Frankenstein Symbolism – Overview of Symbols

Frankenstein Symbolism – Introduction

This novel is set during the Scientific Revolution that many Western societies experienced in the late 1700s and into the 1800s. In many ways, the events of this novel are a response to a cultural fear that unchecked scientific advances could lead to consequences beyond human’s wildest comprehensions. Since Frankenstein was written by a Romantic author, the idea that nature holds the world’s greatest power and beauty was threatened by advancing scientific discoveries that led to new technologies and medical experimentation. This can be seen in the setting, as factors such as the temperature and season affect mood and tone. The icy and unforgiving northern landscapes symbolize the futility at hand.

The motifs present in this novel are passive women and abortion. The idea of abortion is present throughout the entire story—the desire to undo something that has already been set in motion is complex. How does one undo their past mistakes by cancelling or undoing a process that they started? In many cases, they cannot, and they must suffer the consequences of this. Passive women are another motif. Women suffer the consequences of Victor Frankenstein’s actions, which helps to show that his pride and unchecked ambition mean that he lacked regard for how his decisions would affect the other people in his life. As a result, they suffered. In turn, he was trapped in a never-ending cycle of grief and shame.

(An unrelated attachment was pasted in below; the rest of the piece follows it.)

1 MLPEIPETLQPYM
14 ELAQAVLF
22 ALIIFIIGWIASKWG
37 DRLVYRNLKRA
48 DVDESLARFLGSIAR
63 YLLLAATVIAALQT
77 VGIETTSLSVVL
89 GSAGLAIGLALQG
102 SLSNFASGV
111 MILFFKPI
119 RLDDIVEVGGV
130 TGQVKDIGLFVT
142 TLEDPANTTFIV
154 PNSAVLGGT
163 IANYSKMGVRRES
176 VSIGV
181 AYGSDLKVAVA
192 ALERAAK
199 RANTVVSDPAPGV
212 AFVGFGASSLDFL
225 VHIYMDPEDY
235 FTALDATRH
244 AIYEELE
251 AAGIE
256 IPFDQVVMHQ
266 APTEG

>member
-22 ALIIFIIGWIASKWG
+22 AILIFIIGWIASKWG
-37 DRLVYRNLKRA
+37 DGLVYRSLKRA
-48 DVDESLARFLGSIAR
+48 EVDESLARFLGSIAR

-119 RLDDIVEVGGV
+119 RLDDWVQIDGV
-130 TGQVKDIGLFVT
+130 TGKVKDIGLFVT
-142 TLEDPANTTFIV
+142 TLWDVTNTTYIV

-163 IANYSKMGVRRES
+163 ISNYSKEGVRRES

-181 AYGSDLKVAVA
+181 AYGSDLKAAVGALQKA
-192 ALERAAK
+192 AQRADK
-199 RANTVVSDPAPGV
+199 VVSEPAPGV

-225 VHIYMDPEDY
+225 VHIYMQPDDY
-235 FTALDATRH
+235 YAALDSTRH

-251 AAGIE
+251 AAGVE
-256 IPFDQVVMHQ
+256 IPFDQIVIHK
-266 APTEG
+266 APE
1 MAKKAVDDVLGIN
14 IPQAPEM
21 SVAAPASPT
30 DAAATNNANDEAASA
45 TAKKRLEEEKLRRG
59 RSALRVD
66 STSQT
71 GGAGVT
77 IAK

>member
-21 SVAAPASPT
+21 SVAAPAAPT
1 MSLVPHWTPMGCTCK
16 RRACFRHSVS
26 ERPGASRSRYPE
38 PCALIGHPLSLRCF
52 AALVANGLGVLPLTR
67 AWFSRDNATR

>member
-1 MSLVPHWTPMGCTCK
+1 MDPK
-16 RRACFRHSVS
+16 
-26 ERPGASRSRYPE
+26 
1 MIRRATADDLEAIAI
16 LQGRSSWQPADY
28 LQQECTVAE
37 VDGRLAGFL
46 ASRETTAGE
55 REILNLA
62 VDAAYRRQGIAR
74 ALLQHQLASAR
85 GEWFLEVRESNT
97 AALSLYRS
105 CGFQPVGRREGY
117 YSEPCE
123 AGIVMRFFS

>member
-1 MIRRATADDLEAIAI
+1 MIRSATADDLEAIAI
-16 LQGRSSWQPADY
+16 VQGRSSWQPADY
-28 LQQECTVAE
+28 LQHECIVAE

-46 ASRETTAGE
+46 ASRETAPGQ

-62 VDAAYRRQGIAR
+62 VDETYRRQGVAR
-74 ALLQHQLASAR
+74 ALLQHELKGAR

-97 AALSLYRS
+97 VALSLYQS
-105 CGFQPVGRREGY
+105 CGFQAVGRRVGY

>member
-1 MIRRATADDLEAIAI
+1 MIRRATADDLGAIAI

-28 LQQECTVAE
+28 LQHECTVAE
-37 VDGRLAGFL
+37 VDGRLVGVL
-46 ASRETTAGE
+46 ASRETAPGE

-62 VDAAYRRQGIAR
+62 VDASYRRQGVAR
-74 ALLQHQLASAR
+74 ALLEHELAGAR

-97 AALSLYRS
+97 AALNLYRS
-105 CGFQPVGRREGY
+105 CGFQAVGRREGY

Symbols in Frankenstein

Here is a list of symbols in Frankenstein,

  • Fire/Light

Symbolism In Frankenstein

symbols in frankenstein

Symbol of Fire and Light

While so much of the setting occurs in icy and unforgiving environments, a stark symbol can be found in light and fire.

Light symbolizes knowledge, discovery, faith in humanity, enlightenment, etc. The natural world, by contrast, is cold and dark to Victor Frankenstein and he is consumed with a desire to overcome this and create his own reality and his own bold new understanding of life.

In terms of fire, The Monster first ponders light and warmth by first recognizing the power it gives him—the power to see new things, to keep himself warm, the power to sustain what is already going. However, he is burned by the fire and thus realizes that some of the good things in life can also be harmful. The Monster likely sees some of himself in a single flame, as well. Nobody can get too close to him or risk being harmed. They fear him. Perhaps, however, science would behold him as a marvel. But what would that do to The Monster?